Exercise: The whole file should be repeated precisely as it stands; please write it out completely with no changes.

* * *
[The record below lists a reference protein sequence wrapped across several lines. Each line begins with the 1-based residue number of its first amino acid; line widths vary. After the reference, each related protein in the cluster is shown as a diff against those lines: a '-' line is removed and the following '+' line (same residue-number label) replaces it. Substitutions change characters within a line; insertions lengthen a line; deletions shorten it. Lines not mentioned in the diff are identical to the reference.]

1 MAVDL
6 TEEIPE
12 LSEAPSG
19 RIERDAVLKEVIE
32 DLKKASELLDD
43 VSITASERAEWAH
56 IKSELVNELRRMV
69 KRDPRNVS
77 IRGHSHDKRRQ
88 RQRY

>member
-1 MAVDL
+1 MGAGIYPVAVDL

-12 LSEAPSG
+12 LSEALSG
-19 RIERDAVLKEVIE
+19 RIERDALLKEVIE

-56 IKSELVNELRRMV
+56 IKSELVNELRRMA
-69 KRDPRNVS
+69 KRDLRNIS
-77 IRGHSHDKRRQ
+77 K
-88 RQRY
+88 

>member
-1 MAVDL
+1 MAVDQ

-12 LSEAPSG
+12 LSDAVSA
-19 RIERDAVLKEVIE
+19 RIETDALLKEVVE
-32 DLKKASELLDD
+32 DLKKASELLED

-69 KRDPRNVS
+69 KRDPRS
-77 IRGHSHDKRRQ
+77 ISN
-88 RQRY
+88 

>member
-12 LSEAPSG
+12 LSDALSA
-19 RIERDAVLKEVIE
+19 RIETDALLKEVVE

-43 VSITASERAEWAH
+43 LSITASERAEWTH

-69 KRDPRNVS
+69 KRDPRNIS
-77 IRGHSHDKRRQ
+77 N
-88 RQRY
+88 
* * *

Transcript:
[The record below lists a reference protein sequence wrapped across several lines. Each line begins with the 1-based residue number of its first amino acid; line widths vary. After the reference, each related protein in the cluster is shown as a diff against those lines: a '-' line is removed and the following '+' line (same residue-number label) replaces it. Substitutions change characters within a line; insertions lengthen a line; deletions shorten it. Lines not mentioned in the diff are identical to the reference.]

1 MAVDL
6 TEEIPE
12 LSEAPSG
19 RIERDAVLKEVIE
32 DLKKASELLDD
43 VSITASERAEWAH
56 IKSELVNELRRMV
69 KRDPRNVS
77 IRGHSHDKRRQ
88 RQRY

>member
-1 MAVDL
+1 MGAGIYPVAVDL

-12 LSEAPSG
+12 LSEALSG
-19 RIERDAVLKEVIE
+19 RIERDALLKEVIE

-56 IKSELVNELRRMV
+56 IKSELVNELRRMA
-69 KRDPRNVS
+69 KRDLRNIS
-77 IRGHSHDKRRQ
+77 K
-88 RQRY
+88 

>member
-1 MAVDL
+1 MAVDQ

-12 LSEAPSG
+12 LSDAVSA
-19 RIERDAVLKEVIE
+19 RIETDALLKEVVE
-32 DLKKASELLDD
+32 DLKKASELLED

-69 KRDPRNVS
+69 KRDPRS
-77 IRGHSHDKRRQ
+77 ISN
-88 RQRY
+88 

>member
-12 LSEAPSG
+12 LSDALSA
-19 RIERDAVLKEVIE
+19 RIETDALLKEVVE

-43 VSITASERAEWAH
+43 LSITASERAEWTH

-69 KRDPRNVS
+69 KRDPRNIS
-77 IRGHSHDKRRQ
+77 N
-88 RQRY
+88 